Antarctica Round the World Race Recipe
the Deep South
Ages 11 - 16. A recipe
inspired by the annual 25th of December Round the World Race
at the South Pole, easy to make.
Food technology, cookery, science
The tradition and the recipeEvery year on Christmas Day at the Amundsen-Scott South Pole scientific research station Antarctica there is a tradition of a "Race Around the World".
The distance to be covered is 3 laps around the world through every line of longitude, which because this is at the South Pole only comes to about 2 miles total. Walkers, runners, and every sort of conveyance and fancy dress allowed.
Christmas in Antarctica comes in the middle of summer, so there is 24 hours of daylight and a pretty good chance of getting blue skies and cold weather, the average temperature for December at the South Pole is -27.5°C (-17.5°F).
The ceremonial South Pole marker
replaced annually with a new design
The Race Around the World, the people and vehicles in the distance are right over at the other side of the world, 180 degrees of longitude away.
Making it snow at the South Pole
"Recipe" is pushing it a bit to be honest, it's more of just a list of ingredients put together with no cooking ability involved, though that may be a good thing.
Straw and flag to denote the South Pole in the middle of the next ingredient.
Meringue base, I bought a box of 8 from the supermarket for not a lot, you could make your own of course.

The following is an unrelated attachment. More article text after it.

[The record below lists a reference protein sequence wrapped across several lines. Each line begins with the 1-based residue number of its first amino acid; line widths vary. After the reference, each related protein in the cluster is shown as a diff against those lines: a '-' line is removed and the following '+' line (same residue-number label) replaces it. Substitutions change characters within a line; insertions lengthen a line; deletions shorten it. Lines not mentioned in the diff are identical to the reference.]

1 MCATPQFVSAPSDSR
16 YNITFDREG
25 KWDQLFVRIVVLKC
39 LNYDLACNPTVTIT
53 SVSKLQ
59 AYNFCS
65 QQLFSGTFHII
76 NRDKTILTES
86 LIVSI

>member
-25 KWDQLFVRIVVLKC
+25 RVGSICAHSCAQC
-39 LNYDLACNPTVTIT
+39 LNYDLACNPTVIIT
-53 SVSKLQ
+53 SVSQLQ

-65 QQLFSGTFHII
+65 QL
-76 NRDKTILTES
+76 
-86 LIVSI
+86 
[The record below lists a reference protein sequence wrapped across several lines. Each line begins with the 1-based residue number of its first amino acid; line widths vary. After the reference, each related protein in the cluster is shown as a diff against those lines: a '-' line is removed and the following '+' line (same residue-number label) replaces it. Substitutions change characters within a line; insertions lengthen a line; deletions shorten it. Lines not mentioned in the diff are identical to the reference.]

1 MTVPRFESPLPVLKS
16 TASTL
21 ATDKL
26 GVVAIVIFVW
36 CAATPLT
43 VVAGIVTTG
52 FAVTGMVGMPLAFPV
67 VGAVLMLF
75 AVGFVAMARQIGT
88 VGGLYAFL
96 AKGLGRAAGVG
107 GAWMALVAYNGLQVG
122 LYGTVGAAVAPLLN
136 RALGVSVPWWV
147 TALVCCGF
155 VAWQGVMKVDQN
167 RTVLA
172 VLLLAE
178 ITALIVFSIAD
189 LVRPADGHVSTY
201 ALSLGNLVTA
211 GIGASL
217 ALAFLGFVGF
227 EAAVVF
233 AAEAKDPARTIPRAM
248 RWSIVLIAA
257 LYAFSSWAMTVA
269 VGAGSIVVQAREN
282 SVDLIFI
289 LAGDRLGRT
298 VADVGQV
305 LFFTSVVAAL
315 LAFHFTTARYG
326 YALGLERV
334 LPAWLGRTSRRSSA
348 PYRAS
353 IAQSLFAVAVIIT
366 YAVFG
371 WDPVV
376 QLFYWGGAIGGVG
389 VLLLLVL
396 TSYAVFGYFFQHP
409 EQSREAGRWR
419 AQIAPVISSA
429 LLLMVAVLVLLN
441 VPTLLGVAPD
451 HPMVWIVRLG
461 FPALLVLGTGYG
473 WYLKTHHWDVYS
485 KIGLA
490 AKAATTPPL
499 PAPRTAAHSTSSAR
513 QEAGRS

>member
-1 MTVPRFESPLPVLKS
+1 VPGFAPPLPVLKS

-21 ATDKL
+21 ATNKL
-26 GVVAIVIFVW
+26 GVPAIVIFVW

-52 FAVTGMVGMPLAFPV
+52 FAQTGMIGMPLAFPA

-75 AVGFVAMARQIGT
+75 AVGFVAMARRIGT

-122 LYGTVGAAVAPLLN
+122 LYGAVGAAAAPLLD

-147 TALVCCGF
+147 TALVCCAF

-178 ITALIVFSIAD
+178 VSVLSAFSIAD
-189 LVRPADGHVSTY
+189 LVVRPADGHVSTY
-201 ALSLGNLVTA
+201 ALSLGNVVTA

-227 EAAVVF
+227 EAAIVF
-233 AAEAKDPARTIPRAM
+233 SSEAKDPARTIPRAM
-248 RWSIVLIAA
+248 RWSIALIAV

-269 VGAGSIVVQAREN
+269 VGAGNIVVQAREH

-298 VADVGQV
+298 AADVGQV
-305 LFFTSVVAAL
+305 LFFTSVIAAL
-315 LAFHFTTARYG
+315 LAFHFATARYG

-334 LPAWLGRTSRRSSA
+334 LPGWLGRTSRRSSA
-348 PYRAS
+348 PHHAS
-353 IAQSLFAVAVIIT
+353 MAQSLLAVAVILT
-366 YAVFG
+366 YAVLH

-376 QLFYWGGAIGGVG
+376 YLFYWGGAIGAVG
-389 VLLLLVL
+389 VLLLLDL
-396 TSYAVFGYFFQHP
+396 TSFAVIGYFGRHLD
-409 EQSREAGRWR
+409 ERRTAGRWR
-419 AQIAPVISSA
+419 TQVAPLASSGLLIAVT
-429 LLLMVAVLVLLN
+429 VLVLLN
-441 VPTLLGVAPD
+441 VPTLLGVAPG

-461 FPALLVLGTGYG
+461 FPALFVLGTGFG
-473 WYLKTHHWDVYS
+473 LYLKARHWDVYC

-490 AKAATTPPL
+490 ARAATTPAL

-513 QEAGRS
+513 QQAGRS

Small amounts of a variety of fresh fruits. I did this in August in the northern hemisphere, so there was a lot of choice, I used:
Cut them into pieces that look like they are pointing in the same direction and racing around the South Pole marker. If you're feeling adventurous you could name them, or make little vehicles too.
Icing sugar, I bought it in a shaker for about 4 times as much as a bag of plain icing sugar. I did this to avoid hunting in the corner cupboard in the kitchen for the sieve I am 50% certain we have. Use it as snow - obviously.
Double cream, to go in the middle of the meringue base, I like double cream, less delicious alternatives are available. You could whip it and carve it into sastrugi, low lying wind sculptured snow ridges that lie parallel with the direction of the wind.
Plate to put it on, I imagine this would look very odd unless it was a plain white plate.
Other teaching pointsI like the simplicity of this and also the complexity of the underlying idea.
It's an easy thing to make and pretty cheap too, if you're a teacher it won't cost much in resources, looks good, grabs the imagination and tastes delicious. It would act as a good introduction or end point to a number of questions that can go in a number of directions:
Round the world race
- Why is it a round the world race? - this addresses ideas of the way the world is and the position of the South Pole on it.
- How can you run around the world three times while only going 2 miles?
- Why is there a base at the bottom of the world?
- What must it be like to live there?